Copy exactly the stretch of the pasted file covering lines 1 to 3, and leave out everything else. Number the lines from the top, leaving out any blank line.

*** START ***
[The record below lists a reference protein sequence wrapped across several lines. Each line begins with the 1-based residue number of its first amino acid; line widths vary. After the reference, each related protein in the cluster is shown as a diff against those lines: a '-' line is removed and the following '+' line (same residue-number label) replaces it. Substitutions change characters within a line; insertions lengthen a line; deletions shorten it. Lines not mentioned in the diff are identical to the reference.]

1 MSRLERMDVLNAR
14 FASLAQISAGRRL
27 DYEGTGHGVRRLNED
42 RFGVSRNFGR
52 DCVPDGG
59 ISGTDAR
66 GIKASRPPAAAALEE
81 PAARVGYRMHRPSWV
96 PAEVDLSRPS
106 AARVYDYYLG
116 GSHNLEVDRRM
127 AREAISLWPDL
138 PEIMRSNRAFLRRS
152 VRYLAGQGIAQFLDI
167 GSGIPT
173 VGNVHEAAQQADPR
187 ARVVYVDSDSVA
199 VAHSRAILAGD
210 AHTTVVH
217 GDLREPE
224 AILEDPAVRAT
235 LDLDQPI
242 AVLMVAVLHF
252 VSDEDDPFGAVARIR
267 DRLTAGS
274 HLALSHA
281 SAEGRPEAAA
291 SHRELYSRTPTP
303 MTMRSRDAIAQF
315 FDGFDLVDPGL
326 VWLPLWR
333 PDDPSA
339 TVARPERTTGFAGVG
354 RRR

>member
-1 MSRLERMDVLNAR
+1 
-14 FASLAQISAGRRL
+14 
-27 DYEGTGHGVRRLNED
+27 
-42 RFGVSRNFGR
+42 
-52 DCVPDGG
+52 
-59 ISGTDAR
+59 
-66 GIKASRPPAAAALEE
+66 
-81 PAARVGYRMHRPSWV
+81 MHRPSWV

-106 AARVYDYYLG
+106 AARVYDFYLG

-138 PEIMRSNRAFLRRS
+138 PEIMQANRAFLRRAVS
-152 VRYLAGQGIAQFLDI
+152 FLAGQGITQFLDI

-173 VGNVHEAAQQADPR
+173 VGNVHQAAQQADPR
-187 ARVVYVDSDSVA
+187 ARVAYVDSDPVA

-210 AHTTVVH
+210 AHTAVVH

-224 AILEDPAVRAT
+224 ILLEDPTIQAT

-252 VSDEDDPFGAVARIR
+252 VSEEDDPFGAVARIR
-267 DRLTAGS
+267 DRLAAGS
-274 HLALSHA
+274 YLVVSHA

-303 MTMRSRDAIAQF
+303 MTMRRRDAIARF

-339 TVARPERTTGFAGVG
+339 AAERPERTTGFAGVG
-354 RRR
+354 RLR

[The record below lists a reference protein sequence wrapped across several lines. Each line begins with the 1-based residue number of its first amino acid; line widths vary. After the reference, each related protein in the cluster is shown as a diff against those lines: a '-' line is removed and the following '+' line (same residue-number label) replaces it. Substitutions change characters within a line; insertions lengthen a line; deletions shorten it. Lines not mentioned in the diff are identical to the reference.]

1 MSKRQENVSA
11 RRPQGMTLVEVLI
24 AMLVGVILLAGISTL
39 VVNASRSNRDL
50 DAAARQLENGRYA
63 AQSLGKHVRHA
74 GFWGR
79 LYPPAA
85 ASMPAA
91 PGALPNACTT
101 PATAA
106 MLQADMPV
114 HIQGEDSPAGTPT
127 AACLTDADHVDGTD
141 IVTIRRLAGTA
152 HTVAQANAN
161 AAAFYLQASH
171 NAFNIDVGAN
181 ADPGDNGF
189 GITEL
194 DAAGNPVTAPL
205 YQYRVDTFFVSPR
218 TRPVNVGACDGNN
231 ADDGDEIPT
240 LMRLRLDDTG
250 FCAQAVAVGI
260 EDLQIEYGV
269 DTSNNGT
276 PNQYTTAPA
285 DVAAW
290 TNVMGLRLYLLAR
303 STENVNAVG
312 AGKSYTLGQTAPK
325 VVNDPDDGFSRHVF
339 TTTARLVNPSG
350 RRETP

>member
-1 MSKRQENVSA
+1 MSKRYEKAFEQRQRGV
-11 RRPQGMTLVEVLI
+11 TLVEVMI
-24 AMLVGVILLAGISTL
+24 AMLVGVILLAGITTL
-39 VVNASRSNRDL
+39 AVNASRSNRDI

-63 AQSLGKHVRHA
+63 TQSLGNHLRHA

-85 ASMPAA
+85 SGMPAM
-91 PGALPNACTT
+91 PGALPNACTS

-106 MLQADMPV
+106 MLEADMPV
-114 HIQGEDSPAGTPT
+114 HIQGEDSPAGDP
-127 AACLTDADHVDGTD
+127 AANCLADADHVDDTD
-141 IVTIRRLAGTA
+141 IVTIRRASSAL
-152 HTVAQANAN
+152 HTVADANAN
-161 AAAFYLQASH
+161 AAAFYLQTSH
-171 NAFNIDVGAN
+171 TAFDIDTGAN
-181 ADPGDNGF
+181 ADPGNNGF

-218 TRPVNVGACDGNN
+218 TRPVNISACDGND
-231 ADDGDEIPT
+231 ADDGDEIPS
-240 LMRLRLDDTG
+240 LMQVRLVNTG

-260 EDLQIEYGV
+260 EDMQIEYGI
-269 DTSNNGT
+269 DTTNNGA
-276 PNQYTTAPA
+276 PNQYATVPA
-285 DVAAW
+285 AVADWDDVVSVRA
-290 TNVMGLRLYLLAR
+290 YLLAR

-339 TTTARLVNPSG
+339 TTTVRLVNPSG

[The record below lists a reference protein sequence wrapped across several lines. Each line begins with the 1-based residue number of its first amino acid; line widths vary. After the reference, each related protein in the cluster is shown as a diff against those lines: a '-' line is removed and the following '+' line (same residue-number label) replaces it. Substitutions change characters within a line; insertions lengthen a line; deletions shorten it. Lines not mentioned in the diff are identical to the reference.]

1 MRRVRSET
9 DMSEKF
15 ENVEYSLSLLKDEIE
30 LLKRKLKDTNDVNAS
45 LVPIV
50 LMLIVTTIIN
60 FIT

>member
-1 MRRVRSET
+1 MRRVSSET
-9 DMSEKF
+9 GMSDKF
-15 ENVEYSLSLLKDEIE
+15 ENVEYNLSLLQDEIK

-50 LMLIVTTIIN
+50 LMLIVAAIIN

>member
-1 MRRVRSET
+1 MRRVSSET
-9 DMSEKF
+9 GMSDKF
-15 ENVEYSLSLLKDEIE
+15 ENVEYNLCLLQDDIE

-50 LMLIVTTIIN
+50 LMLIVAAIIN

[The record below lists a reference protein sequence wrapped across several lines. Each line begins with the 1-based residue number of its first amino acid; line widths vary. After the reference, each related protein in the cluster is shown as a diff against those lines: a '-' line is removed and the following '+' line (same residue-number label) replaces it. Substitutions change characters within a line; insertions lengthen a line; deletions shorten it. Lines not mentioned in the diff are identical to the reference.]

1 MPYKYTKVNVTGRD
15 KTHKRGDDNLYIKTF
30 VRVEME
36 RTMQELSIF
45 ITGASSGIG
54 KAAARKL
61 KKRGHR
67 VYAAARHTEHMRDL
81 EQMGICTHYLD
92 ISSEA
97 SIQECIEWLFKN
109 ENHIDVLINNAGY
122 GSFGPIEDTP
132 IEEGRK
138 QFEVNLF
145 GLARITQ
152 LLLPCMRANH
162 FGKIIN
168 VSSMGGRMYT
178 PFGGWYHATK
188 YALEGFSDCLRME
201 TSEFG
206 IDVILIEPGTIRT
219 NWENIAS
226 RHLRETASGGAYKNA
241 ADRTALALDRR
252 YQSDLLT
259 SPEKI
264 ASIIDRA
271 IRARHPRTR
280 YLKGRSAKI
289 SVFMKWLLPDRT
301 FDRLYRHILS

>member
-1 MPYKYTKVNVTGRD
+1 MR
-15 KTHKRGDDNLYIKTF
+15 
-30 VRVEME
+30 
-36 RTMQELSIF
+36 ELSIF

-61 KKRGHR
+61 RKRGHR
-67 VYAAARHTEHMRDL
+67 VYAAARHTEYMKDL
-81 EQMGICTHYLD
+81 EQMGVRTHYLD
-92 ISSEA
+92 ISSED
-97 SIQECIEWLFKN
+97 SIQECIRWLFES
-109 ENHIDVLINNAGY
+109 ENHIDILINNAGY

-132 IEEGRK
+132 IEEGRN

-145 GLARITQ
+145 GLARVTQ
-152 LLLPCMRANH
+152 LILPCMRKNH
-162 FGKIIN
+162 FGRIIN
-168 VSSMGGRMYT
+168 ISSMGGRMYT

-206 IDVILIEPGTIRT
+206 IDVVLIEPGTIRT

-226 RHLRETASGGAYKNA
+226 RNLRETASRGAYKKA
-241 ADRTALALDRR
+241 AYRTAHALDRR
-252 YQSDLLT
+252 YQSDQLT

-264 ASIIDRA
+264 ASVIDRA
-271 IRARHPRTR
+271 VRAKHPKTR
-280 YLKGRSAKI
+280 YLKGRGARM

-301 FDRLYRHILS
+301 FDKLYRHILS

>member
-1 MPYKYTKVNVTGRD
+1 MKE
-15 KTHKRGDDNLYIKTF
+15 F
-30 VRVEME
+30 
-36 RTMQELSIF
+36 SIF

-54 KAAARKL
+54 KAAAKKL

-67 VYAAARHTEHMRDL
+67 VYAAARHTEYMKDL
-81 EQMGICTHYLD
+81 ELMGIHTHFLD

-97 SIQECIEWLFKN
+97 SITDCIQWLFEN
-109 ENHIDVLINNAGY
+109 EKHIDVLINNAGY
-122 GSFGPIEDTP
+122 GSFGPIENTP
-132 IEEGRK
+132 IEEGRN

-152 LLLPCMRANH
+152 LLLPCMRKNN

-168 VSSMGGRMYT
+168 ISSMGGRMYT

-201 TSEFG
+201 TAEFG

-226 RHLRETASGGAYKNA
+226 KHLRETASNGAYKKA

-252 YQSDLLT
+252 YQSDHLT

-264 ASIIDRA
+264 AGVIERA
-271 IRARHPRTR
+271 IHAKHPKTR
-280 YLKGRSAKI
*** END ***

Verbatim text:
[The record below lists a reference protein sequence wrapped across several lines. Each line begins with the 1-based residue number of its first amino acid; line widths vary. After the reference, each related protein in the cluster is shown as a diff against those lines: a '-' line is removed and the following '+' line (same residue-number label) replaces it. Substitutions change characters within a line; insertions lengthen a line; deletions shorten it. Lines not mentioned in the diff are identical to the reference.]

1 MSRLERMDVLNAR
14 FASLAQISAGRRL